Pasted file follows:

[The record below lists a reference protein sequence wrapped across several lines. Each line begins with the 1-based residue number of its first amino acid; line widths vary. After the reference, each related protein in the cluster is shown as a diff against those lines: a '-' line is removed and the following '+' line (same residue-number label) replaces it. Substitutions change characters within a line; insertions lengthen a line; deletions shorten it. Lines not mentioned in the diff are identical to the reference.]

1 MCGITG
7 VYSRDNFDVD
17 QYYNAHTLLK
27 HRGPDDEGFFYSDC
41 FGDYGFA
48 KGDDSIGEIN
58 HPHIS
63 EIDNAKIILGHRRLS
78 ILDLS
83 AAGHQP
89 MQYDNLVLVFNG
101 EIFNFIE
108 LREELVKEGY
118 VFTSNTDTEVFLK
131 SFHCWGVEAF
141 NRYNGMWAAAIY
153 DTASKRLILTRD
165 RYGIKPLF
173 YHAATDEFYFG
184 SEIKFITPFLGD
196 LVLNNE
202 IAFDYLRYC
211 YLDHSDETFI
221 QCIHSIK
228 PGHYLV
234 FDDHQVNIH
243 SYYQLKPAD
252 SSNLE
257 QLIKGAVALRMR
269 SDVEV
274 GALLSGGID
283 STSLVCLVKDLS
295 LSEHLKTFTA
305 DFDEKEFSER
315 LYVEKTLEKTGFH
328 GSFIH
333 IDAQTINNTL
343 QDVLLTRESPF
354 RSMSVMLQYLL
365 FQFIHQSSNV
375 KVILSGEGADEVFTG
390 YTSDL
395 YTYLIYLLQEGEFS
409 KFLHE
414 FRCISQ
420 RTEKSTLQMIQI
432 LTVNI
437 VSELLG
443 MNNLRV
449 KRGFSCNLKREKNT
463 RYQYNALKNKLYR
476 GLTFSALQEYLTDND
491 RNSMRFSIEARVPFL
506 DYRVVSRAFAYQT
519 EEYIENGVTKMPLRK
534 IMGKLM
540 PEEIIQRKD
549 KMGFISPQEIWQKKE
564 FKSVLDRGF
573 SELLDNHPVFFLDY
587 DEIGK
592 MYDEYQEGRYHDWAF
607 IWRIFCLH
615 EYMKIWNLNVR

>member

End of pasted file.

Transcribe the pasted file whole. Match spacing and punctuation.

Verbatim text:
[The record below lists a reference protein sequence wrapped across several lines. Each line begins with the 1-based residue number of its first amino acid; line widths vary. After the reference, each related protein in the cluster is shown as a diff against those lines: a '-' line is removed and the following '+' line (same residue-number label) replaces it. Substitutions change characters within a line; insertions lengthen a line; deletions shorten it. Lines not mentioned in the diff are identical to the reference.]

1 MCGITG
7 VYSRDNFDVD
17 QYYNAHTLLK
27 HRGPDDEGFFYSDC
41 FGDYGFA
48 KGDDSIGEIN
58 HPHIS
63 EIDNAKIILGHRRLS
78 ILDLS
83 AAGHQP
89 MQYDNLVLVFNG
101 EIFNFIE
108 LREELVKEGY
118 VFTSNTDTEVFLK
131 SFHCWGVEAF
141 NRYNGMWAAAIY
153 DTASKRLILTRD
165 RYGIKPLF
173 YHAATDEFYFG
184 SEIKFITPFLGD
196 LVLNNE
202 IAFDYLRYC
211 YLDHSDETFI
221 QCIHSIK
228 PGHYLV
234 FDDHQVNIH
243 SYYQLKPAD
252 SSNLE
257 QLIKGAVALRMR
269 SDVEV
274 GALLSGGID
283 STSLVCLVKDLS
295 LSEHLKTFTA
305 DFDEKEFSER
315 LYVEKTLEKTGFH
328 GSFIH
333 IDAQTINNTL
343 QDVLLTRESPF
354 RSMSVMLQYLL
365 FQFIHQSSNV
375 KVILSGEGADEVFTG
390 YTSDL
395 YTYLIYLLQEGEFS
409 KFLHE
414 FRCISQ
420 RTEKSTLQMIQI
432 LTVNI
437 VSELLG
443 MNNLRV
449 KRGFSCNLKREKNT
463 RYQYNALKNKLYR
476 GLTFSALQEYLTDND
491 RNSMRFSIEARVPFL
506 DYRVVSRAFAYQT
519 EEYIENGVTKMPLRK
534 IMGKLM
540 PEEIIQRKD
549 KMGFISPQEIWQKKE
564 FKSVLDRGF
573 SELLDNHPVFFLDY
587 DEIGK
592 MYDEYQEGRYHDWAF
607 IWRIFCLH
615 EYMKIWNLNVR

>member